Expert Reviews

Expert Summarized Score

6 expert reviews

User Summarized Score

1,368 user reviews

What experts liked

You can control the spray pattern thanks to the nozzle rotation – if you want to spray vertically, rotating it will give you a V-pattern. This pattern lets you keep the unit in the same position regardless of the angle from which you’re painting.
- Tool Nerds
January 11, 2017 | Full review
Can handle many materials, including lacquer and chalkboard paint.
- BestReviews
The Finish Max is the cheapest product on the list.
- Heathy Handyman
Paint even detail-oriented projects due to its 3 different spray patterns
- Best Advisor
The spraying unit is versatile and enables you to get an excellent finishing.
- Airless paint Sprayer Pro
July 1, 2018 | Full review
Another benefit is that you can try yourself this model as it is easy to handle for having a very lightweight at just 3.2 pounds.
- Painting Theme
October 26, 2014 | Full review

What experts didn't like

One notable thing about it is the noise. As we said earlier, it sounds exactly like a vacuum cleaner, and some might find that annoying.
- Tool Nerds
January 11, 2017 | Full review
Cord is very short; extension cable often required.
- BestReviews
The model has flow control and spray pattern control, it does not offer pressure control.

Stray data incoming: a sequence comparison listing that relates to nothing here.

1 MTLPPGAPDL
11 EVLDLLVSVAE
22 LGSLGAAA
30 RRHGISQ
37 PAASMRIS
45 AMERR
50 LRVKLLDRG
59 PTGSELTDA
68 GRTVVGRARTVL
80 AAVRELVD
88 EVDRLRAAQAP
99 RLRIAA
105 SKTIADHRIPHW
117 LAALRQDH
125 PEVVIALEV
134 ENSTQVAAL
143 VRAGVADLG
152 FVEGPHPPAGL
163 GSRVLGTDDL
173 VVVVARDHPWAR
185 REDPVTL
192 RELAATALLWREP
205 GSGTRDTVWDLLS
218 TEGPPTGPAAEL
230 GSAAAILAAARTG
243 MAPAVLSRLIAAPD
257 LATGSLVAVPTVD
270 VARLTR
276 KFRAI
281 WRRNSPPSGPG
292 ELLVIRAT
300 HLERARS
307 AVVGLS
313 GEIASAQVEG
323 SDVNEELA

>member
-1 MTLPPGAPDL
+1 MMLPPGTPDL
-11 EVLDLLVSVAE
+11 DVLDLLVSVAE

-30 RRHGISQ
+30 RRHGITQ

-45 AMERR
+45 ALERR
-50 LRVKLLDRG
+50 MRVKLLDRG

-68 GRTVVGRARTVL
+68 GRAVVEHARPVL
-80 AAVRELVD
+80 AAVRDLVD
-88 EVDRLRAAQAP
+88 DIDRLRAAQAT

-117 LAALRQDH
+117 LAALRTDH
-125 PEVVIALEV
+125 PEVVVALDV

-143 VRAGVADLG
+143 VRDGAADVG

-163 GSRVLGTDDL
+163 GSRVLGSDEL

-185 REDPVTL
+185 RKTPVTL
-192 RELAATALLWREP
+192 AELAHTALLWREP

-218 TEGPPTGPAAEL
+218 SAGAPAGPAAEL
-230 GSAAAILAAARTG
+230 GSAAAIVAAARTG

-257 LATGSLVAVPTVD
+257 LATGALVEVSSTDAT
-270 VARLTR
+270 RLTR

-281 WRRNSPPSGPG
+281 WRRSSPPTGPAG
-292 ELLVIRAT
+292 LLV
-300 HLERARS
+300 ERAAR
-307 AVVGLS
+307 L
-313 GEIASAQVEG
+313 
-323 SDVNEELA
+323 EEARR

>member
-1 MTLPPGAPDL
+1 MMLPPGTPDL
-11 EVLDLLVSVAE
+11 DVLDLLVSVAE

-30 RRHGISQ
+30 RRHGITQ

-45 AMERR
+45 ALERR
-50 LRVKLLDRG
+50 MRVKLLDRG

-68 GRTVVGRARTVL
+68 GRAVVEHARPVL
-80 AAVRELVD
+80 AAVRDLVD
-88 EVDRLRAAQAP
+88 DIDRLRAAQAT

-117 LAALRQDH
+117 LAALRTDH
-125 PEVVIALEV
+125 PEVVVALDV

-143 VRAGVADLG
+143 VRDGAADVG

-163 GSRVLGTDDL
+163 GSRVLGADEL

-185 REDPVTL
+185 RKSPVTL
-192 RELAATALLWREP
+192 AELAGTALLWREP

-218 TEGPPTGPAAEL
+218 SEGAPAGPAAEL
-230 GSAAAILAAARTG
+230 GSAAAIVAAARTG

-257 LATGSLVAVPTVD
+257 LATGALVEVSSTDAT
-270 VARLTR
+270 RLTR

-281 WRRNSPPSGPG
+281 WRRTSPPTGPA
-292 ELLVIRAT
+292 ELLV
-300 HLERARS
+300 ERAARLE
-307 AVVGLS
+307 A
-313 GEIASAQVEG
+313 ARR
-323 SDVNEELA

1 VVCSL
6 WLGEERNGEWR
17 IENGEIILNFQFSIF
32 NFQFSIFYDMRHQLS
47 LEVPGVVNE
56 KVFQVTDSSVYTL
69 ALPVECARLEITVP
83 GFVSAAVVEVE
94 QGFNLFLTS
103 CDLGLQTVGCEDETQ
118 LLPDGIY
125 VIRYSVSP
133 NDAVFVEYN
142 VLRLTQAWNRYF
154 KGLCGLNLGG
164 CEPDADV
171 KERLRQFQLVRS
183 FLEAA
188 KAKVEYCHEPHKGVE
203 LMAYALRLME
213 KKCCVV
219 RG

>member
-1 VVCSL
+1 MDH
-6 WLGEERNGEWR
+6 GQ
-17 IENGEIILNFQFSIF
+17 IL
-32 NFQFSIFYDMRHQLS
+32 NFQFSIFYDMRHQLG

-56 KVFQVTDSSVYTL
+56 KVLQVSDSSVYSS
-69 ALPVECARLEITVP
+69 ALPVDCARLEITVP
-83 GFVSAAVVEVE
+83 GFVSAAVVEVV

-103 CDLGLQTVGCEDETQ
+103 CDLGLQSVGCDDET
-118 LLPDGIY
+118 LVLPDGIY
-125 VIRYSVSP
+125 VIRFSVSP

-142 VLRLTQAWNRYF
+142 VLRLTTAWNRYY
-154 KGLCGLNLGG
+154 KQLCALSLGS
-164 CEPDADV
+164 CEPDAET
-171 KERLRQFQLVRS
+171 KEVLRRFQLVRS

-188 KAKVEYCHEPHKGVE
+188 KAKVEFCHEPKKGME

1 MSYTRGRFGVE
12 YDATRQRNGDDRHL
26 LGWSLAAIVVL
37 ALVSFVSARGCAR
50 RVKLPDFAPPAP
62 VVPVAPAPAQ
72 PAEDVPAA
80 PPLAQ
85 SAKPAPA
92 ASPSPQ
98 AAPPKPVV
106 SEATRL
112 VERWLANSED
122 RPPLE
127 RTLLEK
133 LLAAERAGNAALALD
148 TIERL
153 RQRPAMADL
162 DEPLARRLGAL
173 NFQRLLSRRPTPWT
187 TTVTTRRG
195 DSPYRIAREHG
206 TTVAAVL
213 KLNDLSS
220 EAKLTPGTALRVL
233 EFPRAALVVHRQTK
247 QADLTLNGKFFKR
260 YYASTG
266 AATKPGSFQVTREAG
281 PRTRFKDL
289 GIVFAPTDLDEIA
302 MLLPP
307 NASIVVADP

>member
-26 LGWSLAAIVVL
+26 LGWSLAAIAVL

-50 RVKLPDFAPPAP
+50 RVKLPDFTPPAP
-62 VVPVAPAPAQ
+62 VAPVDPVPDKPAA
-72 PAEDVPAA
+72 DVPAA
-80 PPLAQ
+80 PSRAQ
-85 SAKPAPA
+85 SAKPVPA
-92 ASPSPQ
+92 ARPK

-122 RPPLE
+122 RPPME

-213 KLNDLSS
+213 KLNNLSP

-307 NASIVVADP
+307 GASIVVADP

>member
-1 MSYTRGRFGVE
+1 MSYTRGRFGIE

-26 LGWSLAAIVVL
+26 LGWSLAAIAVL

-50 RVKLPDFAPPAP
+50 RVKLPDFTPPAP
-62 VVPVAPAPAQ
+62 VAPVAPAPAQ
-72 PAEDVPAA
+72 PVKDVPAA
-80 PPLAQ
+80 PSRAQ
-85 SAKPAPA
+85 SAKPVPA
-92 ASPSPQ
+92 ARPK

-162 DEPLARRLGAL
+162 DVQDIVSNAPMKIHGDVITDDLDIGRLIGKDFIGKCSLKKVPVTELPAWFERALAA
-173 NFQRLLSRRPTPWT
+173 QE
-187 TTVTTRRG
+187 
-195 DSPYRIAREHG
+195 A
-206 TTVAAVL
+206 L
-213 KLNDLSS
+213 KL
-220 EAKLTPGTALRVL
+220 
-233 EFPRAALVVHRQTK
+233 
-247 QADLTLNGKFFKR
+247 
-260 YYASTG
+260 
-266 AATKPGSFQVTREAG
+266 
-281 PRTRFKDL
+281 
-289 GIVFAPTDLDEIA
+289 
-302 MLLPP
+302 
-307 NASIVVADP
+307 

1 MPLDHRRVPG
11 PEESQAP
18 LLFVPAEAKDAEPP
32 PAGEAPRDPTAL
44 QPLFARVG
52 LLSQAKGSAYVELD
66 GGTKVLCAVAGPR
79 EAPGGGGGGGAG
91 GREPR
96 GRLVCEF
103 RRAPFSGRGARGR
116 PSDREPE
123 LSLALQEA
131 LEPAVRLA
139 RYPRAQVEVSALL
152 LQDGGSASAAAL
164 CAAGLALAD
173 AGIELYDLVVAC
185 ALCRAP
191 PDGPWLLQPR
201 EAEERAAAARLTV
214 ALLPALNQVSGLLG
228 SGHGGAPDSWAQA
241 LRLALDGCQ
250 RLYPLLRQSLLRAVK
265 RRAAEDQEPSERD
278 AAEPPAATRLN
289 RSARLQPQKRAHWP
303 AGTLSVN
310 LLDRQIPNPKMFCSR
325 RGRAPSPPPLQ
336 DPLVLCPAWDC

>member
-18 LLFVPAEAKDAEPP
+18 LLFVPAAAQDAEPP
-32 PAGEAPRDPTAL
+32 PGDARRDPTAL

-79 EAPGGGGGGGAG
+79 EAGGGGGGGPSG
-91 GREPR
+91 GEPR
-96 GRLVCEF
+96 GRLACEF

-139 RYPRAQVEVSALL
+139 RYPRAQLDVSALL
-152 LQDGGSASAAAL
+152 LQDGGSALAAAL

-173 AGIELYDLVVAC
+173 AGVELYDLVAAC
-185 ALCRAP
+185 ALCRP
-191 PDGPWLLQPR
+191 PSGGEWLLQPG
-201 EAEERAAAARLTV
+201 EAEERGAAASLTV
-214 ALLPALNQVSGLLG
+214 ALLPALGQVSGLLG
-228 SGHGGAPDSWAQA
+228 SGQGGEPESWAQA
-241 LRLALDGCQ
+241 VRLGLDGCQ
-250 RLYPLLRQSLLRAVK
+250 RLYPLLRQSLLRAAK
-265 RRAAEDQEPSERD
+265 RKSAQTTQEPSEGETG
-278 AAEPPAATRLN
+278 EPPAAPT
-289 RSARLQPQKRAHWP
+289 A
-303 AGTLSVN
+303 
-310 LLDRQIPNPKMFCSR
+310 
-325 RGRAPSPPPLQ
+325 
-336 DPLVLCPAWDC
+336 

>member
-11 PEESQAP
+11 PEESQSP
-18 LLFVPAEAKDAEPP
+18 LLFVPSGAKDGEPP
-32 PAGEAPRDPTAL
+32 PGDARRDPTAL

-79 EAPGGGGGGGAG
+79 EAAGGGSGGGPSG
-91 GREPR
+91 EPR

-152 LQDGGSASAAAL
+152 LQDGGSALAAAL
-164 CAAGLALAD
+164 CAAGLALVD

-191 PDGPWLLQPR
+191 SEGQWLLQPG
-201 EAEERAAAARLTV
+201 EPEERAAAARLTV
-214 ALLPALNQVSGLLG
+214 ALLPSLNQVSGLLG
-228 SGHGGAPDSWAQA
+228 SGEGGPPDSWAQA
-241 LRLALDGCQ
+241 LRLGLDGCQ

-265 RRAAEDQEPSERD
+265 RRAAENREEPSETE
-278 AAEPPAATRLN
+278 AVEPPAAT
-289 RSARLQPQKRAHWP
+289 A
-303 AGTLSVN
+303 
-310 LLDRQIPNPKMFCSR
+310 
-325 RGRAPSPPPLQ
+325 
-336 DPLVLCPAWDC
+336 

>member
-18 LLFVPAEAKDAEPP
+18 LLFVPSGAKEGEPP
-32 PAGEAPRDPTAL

- Heathy Handyman
Capacity is small, so you have to refill the paint cup while doing your job.
- Best Advisor
Not good for large projects
- Airless paint Sprayer Pro
July 1, 2018 | Full review
Not fit for large projects such as painting and finishing of walls
- Painting Theme
October 26, 2014 | Full review

An Overview On Paint Sprayers

Anyone who has spent an afternoon or longer applying layer after layer of paint to a room knows the value of a paint sprayer, even if they’ve never used one before. Why brush when you can spray a nice, even coat with a wave of your hand? Why indeed — but take a little of that time you’re going to save on the job and do your research. Not every sprayer is ideal for every job.

Essentially, there are three different types of paint sprayers. The classic version is an air sprayer, which typically uses an air compressor to push paint out through a nozzle. While easy to use and inexpensive, it’s a tradeoff in terms of performance. As you might expect, the high pressure behind the paint results in less accuracy and more paint used. Special nozzles can mitigate this somewhat, but in general, these sprayers are fine for large indoor areas and less so for detail work.